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Kawa, the Java-based Scheme system

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11.5 Loading Java functions into Scheme

When kawa -C compiles (see section 6.2 Compiling Scheme to a set of .class files) a Scheme module it creates a class that implements the java.lang.Runnable interface. (Usually it is a class that extends the gnu.expr.ModuleBody.) It is actually fairly easy to write similar "modules" by hand in Java, which is useful when you want to extend Kawa with new "primitive functions" written in Java. For each function you need to create an object that extends gnu.mapping.Procedure, and then bind it in the global environment. We will look at these two operations.

There are multiple ways you can create a Procedure object. Below is a simple example, using the Procedure1 class, which is class extending Procedure that can be useful for one-argument procedure. You can use other classes to write procedures. For example a ProcedureN takes a variable number of arguments, and you must define applyN(Object[] args) method instead of apply1. (You may notice that some builtin classes extend CpsProcedure. Doing so allows has certain advantages, including support for full tail-recursion, but it has some costs, and is a bit trickier.)

 
import gnu.mapping.*;
import gnu.math.*;
public class MyFunc extends Procedure1
{
  // An "argument" that is part of each procedure instance.
  private Object arg0;

  public MyFunc(String name, Object arg0)
  {
    super(name);
    this.arg0 = arg0;
  }

  public Object apply1 (Object arg1)
  {
    // Here you can so whatever you want. In this example,
    // we return a pair of the argument and arg0.
    return gnu.lists.Pair.make(arg0, arg1);
  }
}

You can create a MyFunc instance and call it from Java:
 
  Procedure myfunc1 = new MyFunc("my-func-1", Boolean.FALSE);
  Object aresult = myfunc1.apply1(some_object);
The name my-func-1 is used when myfunc1 is printed or when myfunc1.toString() is called. However, the Scheme variable my-func-1 is still not bound. To define the function to Scheme, we can create a "module", which is a class intended to be loaded into the top-level environment. The provides the definitions to be loaded, as well as any actions to be performed on loading

 
public class MyModule
{
  // Define a function instance.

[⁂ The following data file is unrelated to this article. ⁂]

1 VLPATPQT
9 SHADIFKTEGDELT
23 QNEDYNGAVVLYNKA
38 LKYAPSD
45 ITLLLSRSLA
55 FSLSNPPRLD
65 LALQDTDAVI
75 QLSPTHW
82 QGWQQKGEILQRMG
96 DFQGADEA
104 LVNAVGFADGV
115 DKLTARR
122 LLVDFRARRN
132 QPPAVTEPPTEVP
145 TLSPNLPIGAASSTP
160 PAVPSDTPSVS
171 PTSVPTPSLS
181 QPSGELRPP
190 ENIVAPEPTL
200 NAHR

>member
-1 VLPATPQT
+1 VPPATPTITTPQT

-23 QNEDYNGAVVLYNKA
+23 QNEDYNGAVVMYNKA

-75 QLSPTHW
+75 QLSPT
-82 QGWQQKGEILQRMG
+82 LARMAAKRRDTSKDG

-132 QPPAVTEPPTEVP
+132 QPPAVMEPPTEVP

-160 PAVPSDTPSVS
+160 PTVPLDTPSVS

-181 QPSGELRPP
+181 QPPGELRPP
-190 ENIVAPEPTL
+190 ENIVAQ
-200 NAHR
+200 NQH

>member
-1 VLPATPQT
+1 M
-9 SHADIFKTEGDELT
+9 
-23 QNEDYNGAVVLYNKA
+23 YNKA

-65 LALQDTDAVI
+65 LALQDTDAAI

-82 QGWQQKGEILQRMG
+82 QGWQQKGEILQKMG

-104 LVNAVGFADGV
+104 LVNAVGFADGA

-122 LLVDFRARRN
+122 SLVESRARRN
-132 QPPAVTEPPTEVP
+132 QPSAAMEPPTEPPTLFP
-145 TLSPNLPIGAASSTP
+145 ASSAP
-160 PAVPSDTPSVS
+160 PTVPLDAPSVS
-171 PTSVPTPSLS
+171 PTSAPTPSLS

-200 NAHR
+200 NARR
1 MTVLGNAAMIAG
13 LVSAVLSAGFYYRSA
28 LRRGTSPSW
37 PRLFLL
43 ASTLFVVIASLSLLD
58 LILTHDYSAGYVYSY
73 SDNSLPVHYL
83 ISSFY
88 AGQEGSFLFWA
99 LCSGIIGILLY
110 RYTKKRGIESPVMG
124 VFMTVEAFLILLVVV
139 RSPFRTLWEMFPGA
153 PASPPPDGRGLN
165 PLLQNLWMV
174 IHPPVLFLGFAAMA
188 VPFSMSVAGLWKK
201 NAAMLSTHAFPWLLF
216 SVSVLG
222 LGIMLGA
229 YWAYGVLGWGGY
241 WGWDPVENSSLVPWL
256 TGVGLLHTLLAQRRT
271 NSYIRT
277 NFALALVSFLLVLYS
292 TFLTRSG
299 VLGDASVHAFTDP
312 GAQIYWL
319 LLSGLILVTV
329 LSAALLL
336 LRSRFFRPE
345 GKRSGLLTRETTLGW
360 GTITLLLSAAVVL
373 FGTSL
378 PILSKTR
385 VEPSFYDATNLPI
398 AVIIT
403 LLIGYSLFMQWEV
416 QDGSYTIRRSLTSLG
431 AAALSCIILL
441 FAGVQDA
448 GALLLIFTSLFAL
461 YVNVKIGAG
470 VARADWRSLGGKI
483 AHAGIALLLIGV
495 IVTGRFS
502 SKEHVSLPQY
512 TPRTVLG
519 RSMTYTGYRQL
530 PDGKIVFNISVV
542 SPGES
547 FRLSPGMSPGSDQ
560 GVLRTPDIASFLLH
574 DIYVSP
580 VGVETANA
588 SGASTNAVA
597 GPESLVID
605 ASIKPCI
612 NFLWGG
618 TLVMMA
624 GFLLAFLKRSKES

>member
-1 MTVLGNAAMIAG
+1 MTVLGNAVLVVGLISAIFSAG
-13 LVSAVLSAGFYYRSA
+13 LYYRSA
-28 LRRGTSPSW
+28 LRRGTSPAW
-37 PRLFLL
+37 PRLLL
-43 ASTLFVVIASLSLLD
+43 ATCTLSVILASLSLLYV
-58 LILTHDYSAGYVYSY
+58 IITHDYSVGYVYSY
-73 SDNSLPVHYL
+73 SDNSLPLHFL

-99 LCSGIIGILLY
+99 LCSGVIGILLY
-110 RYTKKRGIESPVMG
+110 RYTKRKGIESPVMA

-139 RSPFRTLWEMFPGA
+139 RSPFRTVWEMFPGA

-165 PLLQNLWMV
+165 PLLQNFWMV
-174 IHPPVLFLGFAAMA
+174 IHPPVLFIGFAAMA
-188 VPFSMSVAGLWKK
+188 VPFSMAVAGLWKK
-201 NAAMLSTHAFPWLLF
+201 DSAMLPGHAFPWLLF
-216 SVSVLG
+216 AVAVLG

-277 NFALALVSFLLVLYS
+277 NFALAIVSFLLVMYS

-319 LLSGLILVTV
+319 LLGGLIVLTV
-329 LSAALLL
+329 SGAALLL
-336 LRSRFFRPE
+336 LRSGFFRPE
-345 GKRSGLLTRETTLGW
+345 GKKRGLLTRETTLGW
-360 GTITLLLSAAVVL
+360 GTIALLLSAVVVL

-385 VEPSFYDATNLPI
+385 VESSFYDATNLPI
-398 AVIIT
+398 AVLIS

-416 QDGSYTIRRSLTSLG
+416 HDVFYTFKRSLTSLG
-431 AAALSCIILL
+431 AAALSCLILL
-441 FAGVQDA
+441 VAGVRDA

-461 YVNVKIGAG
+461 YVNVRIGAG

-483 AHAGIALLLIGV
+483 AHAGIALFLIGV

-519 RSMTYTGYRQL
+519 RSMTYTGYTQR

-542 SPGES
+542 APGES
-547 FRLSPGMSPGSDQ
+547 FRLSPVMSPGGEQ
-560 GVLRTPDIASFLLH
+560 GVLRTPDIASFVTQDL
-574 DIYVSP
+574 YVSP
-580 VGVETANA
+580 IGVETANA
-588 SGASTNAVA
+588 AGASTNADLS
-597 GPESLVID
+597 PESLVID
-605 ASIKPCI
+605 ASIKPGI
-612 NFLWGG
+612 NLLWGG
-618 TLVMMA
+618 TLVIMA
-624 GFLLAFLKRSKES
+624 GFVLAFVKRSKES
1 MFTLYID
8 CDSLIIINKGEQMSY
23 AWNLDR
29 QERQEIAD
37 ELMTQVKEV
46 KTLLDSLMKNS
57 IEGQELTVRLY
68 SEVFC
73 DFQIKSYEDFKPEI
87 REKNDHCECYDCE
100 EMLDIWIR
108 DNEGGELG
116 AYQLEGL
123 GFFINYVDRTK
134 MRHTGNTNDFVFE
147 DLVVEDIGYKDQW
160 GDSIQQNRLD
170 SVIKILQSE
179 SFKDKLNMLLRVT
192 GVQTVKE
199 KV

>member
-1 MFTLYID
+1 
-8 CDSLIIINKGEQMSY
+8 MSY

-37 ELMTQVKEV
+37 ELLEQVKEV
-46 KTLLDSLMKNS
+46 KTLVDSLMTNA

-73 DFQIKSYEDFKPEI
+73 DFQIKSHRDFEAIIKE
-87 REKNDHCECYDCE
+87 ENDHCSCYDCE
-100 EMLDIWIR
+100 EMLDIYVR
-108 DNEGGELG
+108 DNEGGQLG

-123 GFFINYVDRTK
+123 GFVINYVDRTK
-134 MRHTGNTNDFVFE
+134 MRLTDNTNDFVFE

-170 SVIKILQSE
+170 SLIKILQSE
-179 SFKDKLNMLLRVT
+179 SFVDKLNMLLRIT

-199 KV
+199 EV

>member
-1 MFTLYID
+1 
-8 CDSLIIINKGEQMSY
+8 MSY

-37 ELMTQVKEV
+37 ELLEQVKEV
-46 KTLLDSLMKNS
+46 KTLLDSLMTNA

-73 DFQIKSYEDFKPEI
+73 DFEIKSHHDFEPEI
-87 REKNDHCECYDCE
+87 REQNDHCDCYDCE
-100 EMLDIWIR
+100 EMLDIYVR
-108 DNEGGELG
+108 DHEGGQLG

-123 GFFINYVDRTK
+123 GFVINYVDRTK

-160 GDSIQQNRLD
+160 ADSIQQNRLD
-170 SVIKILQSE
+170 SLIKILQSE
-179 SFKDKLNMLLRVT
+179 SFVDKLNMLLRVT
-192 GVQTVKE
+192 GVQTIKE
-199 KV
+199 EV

public static final MyFunc myfunc1
    = new MyFunc("my-func-1", IntNum.make(1));
}

If you use Scheme you can use require:
 
#|kawa:1|# (require <MyModule>)
#|kawa:2|# (my-func-1 0)
(1 0)

Note that require magically defines my-func-1 without you telling it to. For each public final field, the name and value of the field are entered in the top-level environment when the class is loaded. (If there are non-static fields, or the class implements Runnable, then an instance of the object is created, if one isn't available.) If the field value is a Procedure (or implements Named), then the name bound to the procedure is used instead of the field name. That is why the variable that gets bound in the Scheme environment is my-func-1, not myfunc1.

Instead of (require <MyModule>), you can do (load "MyModule") or (load "MyModule.class"). If you're not using Scheme, you can use Kawa's -f option:
 
$ kawa -f MyModule --xquery --
#|kawa:1|# my-func-1(3+4)
<list>1 7</list>

If you need to do some more complex calculations when a module is loaded, you can put them in a run method, and have the module implement Runnable:

 
public class MyModule implements Runnable
{
  public void run ()
  {
    Interpreter interp = Interpreter.getInterpreter();
    Object arg = Boolean.TRUE;
    interp.defineFunction (new MyFunc ("my-func-t", arg));
    System.err.println("MyModule loaded");
  }
}

Loading MyModule causes "MyModule loaded" to be printed, and my-func-t to be defined. Using Interpreter's defineFunction method is recommended because it does the righ things even for languages like Common Lisp that use separate "namespaces" for variables and functions.

A final trick is that you can have a Procedure be its own module:

 
import gnu.mapping.*;
import gnu.math.*;
public class MyFunc2 extends Procedure2
{
  public MyFunc(String name)
  {
    super(name);
  }

  public Object apply2 (Object arg1, arg2)
  {
    return gnu.lists.Pair.make(arg1, arg2);
  }

  public static final MyFunc myfunc1 = new MyFunc("my-func-2);
}


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